Click on the headline (link) for the full text.
Many more articles are available through the Energy Bulletin homepage
World 'cannot meet oil demand'
Carl Mortished, UK TImes
THE world lacks the means to produce enough oil to meet rising projections of demand for fuel over the next decade, according to Christophe de Margerie, head of exploration for Total and heir presumptive to the leadership of the French energy multinational.
The world is mistakenly focusing on oil reserves when the problem is capacity to produce oil, M de Margerie said in an interview with The Times. Forecasters, such as the International Energy Agency (IEA), have failed to consider the speed at which new resources can be brought into production, he believes.
“Numbers like 120 million barrels per day will never be reached, never,” he said.
The IEA predicted in its World Energy Outlook that global demand for crude oil would reach 121 million barrels per day by 2030, of which more than half would be supplied by Opec. The agency predicted that more than $3 trillion (£1.72 trillion) of investment in wells, pipelines and refineries would be needed to raise output to such levels.
(8 April 2006)
OPEC warns high commodity prices may kill oil projects
Selina Williams and Sally Jones, Schlumberger
PARIS - Soaring commodity and raw material prices are increasing the cost of oil and gas projects by up to three times, Organization of Petroleum Exporting Countries ministers said Friday.
Although current high oil prices may be helping to drive much-needed crude investment, the rising cost of construction projects could curtail new energy production development, they warn.
Addressing delegates at Petrostrategies annual oil summit in Paris, Qatari Oil Minister Abdullah al Attiyah said: "Our costs have tripled from two years ago, due to high (commodity) prices. And its not just that, it is also contractors who have tripled their prices."
(7 April 2006)
New ASPO-USA newsletter
Tom Whipple(editor), ASPOP-USA
Contents of April 10 issue:
1. The outlook for summer gas prices
2. Middle East
3. Nigerian troubles continue
4. Hurricane predictions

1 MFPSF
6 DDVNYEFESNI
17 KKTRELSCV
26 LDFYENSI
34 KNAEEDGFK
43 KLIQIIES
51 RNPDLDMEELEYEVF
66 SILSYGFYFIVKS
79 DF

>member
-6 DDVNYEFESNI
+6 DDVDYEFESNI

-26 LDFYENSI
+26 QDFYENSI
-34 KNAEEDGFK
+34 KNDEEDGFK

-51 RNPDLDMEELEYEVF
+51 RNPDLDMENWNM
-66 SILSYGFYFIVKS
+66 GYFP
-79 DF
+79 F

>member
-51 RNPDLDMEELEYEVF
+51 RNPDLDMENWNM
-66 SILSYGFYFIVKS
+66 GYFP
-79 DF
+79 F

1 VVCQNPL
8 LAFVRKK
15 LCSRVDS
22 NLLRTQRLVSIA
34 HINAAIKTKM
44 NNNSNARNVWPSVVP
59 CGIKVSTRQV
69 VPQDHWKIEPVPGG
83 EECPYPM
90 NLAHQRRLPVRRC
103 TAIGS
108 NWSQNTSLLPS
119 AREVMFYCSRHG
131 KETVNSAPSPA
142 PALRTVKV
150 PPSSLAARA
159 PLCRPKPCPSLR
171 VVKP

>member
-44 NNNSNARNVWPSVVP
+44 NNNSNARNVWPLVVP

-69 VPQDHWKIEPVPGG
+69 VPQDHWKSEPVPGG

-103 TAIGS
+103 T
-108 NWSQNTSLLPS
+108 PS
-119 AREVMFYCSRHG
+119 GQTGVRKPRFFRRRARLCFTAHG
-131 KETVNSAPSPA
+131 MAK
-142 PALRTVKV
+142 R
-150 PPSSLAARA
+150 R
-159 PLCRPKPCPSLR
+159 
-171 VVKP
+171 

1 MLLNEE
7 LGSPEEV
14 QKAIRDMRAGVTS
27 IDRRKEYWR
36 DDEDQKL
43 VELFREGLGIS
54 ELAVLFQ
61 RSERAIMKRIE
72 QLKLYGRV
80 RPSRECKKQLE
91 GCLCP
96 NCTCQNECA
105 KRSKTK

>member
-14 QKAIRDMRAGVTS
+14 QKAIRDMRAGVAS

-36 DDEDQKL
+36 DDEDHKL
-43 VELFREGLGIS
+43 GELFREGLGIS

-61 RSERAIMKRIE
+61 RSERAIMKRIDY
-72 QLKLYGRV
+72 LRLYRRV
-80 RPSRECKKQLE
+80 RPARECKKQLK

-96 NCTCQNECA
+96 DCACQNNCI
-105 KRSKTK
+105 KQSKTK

5. Energy Briefs
Commentary: Alaskan oil: The Paradigm of Non-OPEC Oil
As of January 2006, ASPO-USA is offering a free short publication that provides time-short individuals with a quick overview of issues and events that are the building blocks of the larger peak oil story.
The Peak Oil Review is intended to be an “executive summary” of weekly news. It will typically contain two parts: a page of news briefs plus a commentary written by either an ASPO-USA regular or a guest analyst. The news summaries will highlight price trends, depletion numbers, threats to supply, new supply completions, substitute fuel issues, new analysis and reports, and more--all from a peak-oil perspective.
The Peak Oil Review will be circulated via email to all who would like to subscribe. To sign up for the Peak Oil Review send an email to email@example.com .
Please note that ASPO-USA and this publication are strictly non-partisan. Indeed, mitigating the looming story of depleting petroleum resources will require intelligent bipartisan action by elected officials as well as the private sector.
The editors and publishers of this Review are motivated by the expectation that world-wide production of petroleum liquids is likely to peak between now and 2015. The facts convince us that current trends aren’t sustainable. We hope that those who can initiate change, especially at the community level and higher, will do so armed with a broad awareness of key trends. The Peak Oil Review intends to contribute to that awareness.
(10 April 2006)
Toward a new vision for Hamilton
Ryan McGreal, Raise the Hammer
No wonder city staff don't know what to do with Richard Gilbert's peak oil report; adopting it would mean throwing out most of Hamilton's long-term growth strategy.
(This is part one of a two-part series on Richard Gilbert's vision for Hamilton. Part one looks at the implications of peak oil and peak natural gas for Hamilton's growth strategy. Part two will discuss transportation, goods movement, and building energy use in more detail, focusing on Hamilton's opportunities in energy production and conservation.)
In gambling, continuing a losing strategy because you don't want to forfeit what you've already wasted is called "chasing your losses". I see a parallel in the city's ongoing denial of how climate change and declining oil production are going to grind Hamilton's long-term growth strategy to a halt.
Last June, City Council voted to hire an energy policy expert to assess Hamilton's plans for aerotropolis, public transit, city fleet, and goods movement in the event of rising energy costs. The job went to Richard Gilbert, the research director at the Centre for Sustainable Transportation and a transport consultant to the Organization for Economic Cooperation and Development.